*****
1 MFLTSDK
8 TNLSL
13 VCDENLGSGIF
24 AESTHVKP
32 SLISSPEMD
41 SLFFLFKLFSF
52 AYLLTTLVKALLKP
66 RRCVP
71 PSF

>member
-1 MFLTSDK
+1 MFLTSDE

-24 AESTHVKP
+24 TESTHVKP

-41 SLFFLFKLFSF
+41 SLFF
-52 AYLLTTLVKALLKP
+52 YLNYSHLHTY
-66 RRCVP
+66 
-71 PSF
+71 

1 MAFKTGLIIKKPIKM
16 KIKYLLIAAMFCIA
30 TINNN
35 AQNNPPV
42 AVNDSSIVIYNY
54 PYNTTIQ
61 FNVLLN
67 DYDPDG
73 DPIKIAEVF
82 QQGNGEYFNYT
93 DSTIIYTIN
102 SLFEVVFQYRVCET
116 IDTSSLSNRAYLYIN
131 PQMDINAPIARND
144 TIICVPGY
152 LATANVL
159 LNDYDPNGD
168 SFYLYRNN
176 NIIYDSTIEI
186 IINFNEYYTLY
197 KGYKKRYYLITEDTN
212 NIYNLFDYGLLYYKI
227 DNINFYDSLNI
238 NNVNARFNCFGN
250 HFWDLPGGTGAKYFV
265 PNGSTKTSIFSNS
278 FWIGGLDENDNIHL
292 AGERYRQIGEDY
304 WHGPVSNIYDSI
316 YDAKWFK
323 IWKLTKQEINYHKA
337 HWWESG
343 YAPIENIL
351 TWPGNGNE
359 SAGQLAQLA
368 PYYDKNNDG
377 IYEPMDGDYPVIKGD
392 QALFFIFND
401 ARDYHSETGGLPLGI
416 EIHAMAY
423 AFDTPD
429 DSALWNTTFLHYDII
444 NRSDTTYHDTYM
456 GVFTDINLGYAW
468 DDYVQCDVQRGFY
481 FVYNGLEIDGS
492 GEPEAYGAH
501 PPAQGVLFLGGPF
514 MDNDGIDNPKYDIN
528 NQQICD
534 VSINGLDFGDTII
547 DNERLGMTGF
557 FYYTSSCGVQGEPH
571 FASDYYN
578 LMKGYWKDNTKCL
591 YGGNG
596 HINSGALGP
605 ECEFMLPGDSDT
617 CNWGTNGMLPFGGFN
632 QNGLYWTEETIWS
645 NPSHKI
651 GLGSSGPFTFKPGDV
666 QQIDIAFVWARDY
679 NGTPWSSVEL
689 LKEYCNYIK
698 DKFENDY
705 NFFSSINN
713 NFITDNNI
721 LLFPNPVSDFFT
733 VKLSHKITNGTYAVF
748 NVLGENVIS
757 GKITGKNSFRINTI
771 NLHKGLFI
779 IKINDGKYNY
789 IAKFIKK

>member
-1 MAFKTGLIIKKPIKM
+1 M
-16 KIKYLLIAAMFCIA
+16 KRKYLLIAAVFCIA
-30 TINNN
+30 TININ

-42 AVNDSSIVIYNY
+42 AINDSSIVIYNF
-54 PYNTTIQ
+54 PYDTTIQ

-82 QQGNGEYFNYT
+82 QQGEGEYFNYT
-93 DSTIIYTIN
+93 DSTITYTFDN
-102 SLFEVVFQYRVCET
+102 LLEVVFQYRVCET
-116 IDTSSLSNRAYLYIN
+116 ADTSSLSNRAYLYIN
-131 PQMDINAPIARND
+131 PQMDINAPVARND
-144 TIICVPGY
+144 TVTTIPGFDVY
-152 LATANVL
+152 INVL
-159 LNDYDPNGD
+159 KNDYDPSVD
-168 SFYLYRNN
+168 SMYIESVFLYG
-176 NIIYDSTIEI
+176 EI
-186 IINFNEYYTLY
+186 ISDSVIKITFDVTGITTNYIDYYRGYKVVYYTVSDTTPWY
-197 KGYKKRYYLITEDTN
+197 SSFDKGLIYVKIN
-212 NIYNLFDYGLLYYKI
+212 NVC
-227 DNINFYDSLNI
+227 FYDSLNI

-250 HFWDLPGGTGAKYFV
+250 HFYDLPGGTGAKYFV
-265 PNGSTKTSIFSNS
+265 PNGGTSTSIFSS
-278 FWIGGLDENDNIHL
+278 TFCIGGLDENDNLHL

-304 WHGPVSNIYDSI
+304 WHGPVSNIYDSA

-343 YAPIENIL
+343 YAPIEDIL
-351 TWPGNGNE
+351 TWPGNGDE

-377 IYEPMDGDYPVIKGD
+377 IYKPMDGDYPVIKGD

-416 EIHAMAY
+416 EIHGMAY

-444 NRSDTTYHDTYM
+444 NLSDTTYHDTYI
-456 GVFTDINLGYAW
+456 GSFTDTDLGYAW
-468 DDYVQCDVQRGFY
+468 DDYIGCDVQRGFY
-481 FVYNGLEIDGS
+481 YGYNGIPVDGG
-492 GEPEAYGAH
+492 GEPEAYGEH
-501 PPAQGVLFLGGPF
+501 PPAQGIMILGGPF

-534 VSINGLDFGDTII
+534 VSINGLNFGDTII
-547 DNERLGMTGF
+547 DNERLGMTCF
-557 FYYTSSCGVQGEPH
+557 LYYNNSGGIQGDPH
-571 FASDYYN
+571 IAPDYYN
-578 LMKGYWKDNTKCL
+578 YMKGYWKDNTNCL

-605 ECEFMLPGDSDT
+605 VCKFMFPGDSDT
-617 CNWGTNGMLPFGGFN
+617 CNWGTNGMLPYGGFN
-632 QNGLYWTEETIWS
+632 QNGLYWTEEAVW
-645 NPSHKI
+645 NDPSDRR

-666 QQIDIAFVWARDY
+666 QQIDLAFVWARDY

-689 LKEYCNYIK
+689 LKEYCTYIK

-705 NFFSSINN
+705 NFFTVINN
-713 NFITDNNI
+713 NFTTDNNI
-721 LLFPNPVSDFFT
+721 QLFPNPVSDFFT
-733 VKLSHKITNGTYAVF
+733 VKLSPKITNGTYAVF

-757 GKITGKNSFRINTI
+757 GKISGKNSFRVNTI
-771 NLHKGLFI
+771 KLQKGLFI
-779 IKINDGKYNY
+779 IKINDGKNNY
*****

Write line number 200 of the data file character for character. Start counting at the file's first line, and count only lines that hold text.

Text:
+779 IKINDGKNNY